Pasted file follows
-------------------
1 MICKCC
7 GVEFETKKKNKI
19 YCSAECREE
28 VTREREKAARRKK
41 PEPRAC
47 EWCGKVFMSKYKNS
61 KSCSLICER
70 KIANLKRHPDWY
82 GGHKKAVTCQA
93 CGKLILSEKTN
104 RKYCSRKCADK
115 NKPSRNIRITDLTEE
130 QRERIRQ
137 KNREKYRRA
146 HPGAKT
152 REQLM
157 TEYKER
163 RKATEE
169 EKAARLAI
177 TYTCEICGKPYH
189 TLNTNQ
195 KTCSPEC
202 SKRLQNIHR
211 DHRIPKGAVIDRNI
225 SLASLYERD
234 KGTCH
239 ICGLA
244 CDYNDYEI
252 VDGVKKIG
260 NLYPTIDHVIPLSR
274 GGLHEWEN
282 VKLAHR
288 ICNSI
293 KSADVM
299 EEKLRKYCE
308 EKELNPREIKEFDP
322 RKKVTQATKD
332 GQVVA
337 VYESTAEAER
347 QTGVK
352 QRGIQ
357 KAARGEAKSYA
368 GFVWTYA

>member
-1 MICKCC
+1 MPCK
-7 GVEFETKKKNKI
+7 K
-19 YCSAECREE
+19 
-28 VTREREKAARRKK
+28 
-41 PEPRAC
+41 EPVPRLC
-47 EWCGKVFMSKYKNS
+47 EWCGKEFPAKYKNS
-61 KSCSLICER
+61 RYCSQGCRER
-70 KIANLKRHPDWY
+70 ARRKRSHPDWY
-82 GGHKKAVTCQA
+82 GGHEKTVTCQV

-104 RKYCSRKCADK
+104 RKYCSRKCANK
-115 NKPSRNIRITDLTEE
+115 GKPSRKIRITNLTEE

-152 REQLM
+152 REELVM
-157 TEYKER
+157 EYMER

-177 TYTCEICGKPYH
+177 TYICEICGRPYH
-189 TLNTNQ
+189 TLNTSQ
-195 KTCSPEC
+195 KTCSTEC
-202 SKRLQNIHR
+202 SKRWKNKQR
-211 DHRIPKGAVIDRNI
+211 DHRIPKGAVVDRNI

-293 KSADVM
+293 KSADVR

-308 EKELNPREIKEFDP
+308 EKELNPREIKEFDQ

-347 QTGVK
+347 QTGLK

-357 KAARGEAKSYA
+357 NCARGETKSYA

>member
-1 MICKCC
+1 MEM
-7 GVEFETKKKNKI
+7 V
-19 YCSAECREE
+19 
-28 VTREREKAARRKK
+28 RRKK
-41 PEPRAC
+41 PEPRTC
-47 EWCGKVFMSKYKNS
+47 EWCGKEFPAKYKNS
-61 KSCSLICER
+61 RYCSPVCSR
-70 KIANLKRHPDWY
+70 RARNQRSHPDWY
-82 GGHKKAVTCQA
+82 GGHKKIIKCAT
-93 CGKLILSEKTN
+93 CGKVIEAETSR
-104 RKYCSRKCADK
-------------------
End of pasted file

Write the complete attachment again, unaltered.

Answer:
1 MICKCC
7 GVEFETKKKNKI
19 YCSAECREE
28 VTREREKAARRKK
41 PEPRAC
47 EWCGKVFMSKYKNS
61 KSCSLICER
70 KIANLKRHPDWY
82 GGHKKAVTCQA
93 CGKLILSEKTN
104 RKYCSRKCADK
115 NKPSRNIRITDLTEE
130 QRERIRQ
137 KNREKYRRA
146 HPGAKT
152 REQLM
157 TEYKER
163 RKATEE
169 EKAARLAI
177 TYTCEICGKPYH
189 TLNTNQ
195 KTCSPEC
202 SKRLQNIHR
211 DHRIPKGAVIDRNI
225 SLASLYERD
234 KGTCH
239 ICGLA
244 CDYNDYEI
252 VDGVKKIG
260 NLYPTIDHVIPLSR
274 GGLHEWEN
282 VKLAHR
288 ICNSI
293 KSADVM
299 EEKLRKYCE
308 EKELNPREIKEFDP
322 RKKVTQATKD
332 GQVVA
337 VYESTAEAER
347 QTGVK
352 QRGIQ
357 KAARGEAKSYA
368 GFVWTYA

>member
-1 MICKCC
+1 MPCK
-7 GVEFETKKKNKI
+7 K
-19 YCSAECREE
+19 
-28 VTREREKAARRKK
+28 
-41 PEPRAC
+41 EPVPRLC
-47 EWCGKVFMSKYKNS
+47 EWCGKEFPAKYKNS
-61 KSCSLICER
+61 RYCSQGCRER
-70 KIANLKRHPDWY
+70 ARRKRSHPDWY
-82 GGHKKAVTCQA
+82 GGHEKTVTCQV

-104 RKYCSRKCADK
+104 RKYCSRKCANK
-115 NKPSRNIRITDLTEE
+115 GKPSRKIRITNLTEE

-152 REQLM
+152 REELVM
-157 TEYKER
+157 EYMER

-177 TYTCEICGKPYH
+177 TYICEICGRPYH
-189 TLNTNQ
+189 TLNTSQ
-195 KTCSPEC
+195 KTCSTEC
-202 SKRLQNIHR
+202 SKRWKNKQR
-211 DHRIPKGAVIDRNI
+211 DHRIPKGAVVDRNI

-293 KSADVM
+293 KSADVR

-308 EKELNPREIKEFDP
+308 EKELNPREIKEFDQ

-347 QTGVK
+347 QTGLK

-357 KAARGEAKSYA
+357 NCARGETKSYA

>member
-1 MICKCC
+1 MEM
-7 GVEFETKKKNKI
+7 V
-19 YCSAECREE
+19 
-28 VTREREKAARRKK
+28 RRKK
-41 PEPRAC
+41 PEPRTC
-47 EWCGKVFMSKYKNS
+47 EWCGKEFPAKYKNS
-61 KSCSLICER
+61 RYCSPVCSR
-70 KIANLKRHPDWY
+70 RARNQRSHPDWY
-82 GGHKKAVTCQA
+82 GGHKKIIKCAT
-93 CGKLILSEKTN
+93 CGKVIEAETSR
-104 RKYCSRKCADK